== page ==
One candidate who intrigues Rhoades is Temple coach Matt Rhule, who has been choosy about which jobs he's involved with. Rhule is an odd geographic fit, but his success at Temple has been so strong that there is a belief his personality could fit anywhere. Missouri assistant Barry Odom will also get strong consideration as an internal candidate, as he's well thought of in Columbia. (Odom is also the favorite to replace Justin Fuente at Memphis.)
Prediction: Matt Rhule
(Update: Missouri announced on Thursday that Barry Odom will be its new coach.)
South Carolina: This job may be the most intriguing one on the board for all of the high-stakes variables involved. The reports that Kirby Smart is one of the finalists are definitely true. After the South Carolina overtures to hire Houston coach Tom Herman failed, attention turned to Smart. But South Carolina officials may be sweating right now. Smart would clearly prefer to go to Georgia, as it's a distinctly better job. It's also his alma mater. Nick Saban won't let Smart interview until after the SEC title game next weekend assuming the Crimson Tide win Saturday at Auburn. By then, we'll know what Georgia is going to do with Mark Richt. If Smart ends up in Athens, no one knows what South Carolina will do. There's another mystery candidate here no one is quite sure of. The best guess is North Carolina's Larry Fedora, who has had perhaps the best season of any college head coach. With the potential NCAA sanctions hanging over the Tar Heels, Fedora is expected to try and ride the momentum of this stellar season out of town. But he'd also prefer jobs like LSU or Georgia to South Carolina, as most candidates would.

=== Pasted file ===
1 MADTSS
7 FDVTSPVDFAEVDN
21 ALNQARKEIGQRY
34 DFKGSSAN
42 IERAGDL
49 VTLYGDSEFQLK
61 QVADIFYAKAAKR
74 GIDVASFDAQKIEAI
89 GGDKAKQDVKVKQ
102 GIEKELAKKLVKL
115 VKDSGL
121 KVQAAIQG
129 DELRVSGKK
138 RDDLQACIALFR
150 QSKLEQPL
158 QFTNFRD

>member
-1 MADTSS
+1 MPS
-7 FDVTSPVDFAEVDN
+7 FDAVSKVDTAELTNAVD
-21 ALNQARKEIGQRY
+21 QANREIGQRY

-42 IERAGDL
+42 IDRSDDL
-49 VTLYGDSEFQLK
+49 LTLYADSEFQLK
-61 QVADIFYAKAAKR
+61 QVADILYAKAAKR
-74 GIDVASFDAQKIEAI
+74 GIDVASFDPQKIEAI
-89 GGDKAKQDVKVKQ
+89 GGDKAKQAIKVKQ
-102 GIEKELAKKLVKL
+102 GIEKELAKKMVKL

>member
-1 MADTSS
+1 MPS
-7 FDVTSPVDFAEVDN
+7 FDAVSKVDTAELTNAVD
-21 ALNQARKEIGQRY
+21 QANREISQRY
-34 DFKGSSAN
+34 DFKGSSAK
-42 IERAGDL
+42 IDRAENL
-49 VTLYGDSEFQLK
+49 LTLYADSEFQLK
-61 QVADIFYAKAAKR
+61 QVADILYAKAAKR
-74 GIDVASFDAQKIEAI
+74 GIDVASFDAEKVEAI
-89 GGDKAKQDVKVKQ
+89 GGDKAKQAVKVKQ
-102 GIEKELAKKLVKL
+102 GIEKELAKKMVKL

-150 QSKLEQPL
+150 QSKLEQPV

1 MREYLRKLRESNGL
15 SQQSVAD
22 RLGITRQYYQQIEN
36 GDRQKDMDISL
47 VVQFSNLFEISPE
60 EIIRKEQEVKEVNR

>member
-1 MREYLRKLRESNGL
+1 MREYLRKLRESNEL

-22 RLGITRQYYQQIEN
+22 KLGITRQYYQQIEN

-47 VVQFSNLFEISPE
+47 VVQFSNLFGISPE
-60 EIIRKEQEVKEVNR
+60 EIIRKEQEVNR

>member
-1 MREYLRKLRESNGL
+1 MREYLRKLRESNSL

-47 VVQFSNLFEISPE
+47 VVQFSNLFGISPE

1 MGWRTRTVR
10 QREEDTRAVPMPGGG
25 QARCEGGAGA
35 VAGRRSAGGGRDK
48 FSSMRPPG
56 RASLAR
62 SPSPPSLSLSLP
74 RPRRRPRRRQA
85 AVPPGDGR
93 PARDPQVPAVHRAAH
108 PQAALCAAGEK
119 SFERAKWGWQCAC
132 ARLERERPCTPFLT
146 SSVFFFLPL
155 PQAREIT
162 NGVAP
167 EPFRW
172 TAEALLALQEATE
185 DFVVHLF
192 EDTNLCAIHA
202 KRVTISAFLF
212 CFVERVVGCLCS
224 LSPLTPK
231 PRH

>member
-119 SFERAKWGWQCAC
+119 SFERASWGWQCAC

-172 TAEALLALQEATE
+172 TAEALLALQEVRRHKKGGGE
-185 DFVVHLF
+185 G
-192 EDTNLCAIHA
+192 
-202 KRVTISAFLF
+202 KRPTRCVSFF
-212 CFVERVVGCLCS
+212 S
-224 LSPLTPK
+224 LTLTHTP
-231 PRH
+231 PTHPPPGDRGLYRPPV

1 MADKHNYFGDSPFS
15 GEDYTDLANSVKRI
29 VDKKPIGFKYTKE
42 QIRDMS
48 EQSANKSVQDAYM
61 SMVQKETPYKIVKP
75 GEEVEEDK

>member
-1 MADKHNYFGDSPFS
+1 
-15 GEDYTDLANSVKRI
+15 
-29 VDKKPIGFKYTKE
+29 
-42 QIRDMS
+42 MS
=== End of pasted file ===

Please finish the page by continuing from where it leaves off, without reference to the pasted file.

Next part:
Rich Rodriguez's name hasn't been as hot during this wave of jobs as expected. Could he end up being a late candidate in Columbia? If Smart turns down the Gamecocks or ends up at Georgia, that could put South Carolina AD Ray Tanner and search firm executive Bob Beaudine in a huge pickle. There's a Smart or bust feel here, and there's potential for a bust. Especially if Georgia opens next week.
Prediction: Kirby Smart